Mangoes could improve gut health but watch their sugar content

Benedict Jephcote
Mon, 12 Sep 2016
Mangoes could improve gut health but watch their sugar content
Mangoes could have some positive benefits towards preventing obesity and type 2 diabetes, new research has claimed.

However, readers should note that mango has a relatively high sugar content and whilst the research appears to show benefits in mice, studies will be required to see whether the effects apply to humans.

The researchers from Oklahoma State University demonstrated that eating the fruit halted the loss of beneficial gut bacteria and therefore prevented an imbalance of gut bacteria known as dysbiosis.

Researchers say this is important because bacteria in the intestinal tract play a significant role in obesity and obesity-related complications, including type 2 diabetes.

Professor Edralin Lucas, professor of nutritional sciences at Oklahoma State University stated: "Fibre and other bioactive compounds in plant-based foods are suggested to prevent gut dysbiosis caused by a high-fat diet. Mango is a good source of fibre and has been reported in previous studies to have anti-obesogenic, hypoglycemic and immunomodulatory properties.

"The results of this animal study showed that adding mango to the diet may help maintain and regulate gut health and levels of beneficial bacteria levels. Further research is necessary to see if these study results can be replicated in humans."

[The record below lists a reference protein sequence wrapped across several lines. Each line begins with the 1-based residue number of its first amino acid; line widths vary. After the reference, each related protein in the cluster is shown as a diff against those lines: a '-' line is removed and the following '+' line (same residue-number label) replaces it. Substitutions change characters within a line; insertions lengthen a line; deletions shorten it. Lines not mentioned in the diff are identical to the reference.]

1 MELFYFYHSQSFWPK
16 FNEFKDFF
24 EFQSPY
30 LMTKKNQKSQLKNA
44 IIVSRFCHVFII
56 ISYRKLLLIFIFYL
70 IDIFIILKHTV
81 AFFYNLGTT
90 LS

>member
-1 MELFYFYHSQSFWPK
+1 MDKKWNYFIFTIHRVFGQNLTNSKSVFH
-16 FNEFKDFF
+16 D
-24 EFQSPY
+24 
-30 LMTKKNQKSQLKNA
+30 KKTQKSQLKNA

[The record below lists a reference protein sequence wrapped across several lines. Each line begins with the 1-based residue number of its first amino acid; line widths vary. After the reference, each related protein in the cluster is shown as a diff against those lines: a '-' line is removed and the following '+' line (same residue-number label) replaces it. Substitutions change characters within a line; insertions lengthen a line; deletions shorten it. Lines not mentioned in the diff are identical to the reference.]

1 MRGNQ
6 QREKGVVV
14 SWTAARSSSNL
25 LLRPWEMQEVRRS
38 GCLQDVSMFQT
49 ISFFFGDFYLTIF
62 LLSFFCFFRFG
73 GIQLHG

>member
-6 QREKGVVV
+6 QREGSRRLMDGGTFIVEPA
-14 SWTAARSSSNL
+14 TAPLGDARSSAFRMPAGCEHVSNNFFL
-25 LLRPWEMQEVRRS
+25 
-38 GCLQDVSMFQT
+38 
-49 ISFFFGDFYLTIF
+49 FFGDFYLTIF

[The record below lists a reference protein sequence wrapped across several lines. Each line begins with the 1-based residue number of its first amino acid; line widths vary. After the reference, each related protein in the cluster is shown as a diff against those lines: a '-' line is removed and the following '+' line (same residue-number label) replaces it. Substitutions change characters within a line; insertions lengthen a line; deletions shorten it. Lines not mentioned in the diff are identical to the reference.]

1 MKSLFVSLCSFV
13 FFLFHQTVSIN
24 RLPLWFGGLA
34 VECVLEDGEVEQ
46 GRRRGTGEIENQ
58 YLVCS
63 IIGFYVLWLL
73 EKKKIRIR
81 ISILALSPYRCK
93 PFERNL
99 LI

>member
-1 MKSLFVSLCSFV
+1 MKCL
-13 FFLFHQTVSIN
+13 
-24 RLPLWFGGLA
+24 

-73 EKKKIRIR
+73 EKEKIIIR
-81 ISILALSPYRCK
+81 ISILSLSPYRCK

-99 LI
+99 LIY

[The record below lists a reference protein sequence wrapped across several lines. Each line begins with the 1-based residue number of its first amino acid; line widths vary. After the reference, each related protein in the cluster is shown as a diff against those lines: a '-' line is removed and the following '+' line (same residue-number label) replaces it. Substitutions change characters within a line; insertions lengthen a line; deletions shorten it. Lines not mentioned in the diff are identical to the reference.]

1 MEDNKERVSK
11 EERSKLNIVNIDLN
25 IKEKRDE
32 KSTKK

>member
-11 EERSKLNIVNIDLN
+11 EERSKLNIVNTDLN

In the research, which was partly supported by the US National Mango Board, 60 male mice were assigned to one of four dietary treatment groups for 12 weeks.

This included a control group where 10 per cent of calories consumed were from fat, a high-fat group where 60 per cent of calories were from fat, or a high-fat diet where one or 10 per cent of it was mango. All high-fat diets had similar macronutrient, calcium, phosphorus, and fibre content.

When samples were compared from the beginning to the end of the research, those supplemented by the fruit lost the least beneficial gut bacteria often induced by a high-fat diet.

The tropical fruit has over 20 different vitamins and minerals and provides a good source of fibre. While it has been well-documented that compounds in mango exhibit anti-inflammatory activities and that fibre aids digestion, the effects of mango on the gut microbiota have not previously been investigated.

As stated, mango has a relatively high sugar content therefore whilst mango has beneficial properties, it is not a fruit that should be eaten in large quantities. Mango based drinks will be even more sugary and are best avoided if you have diabetes or are overweight.

The study is published in Journal of Nutrition.
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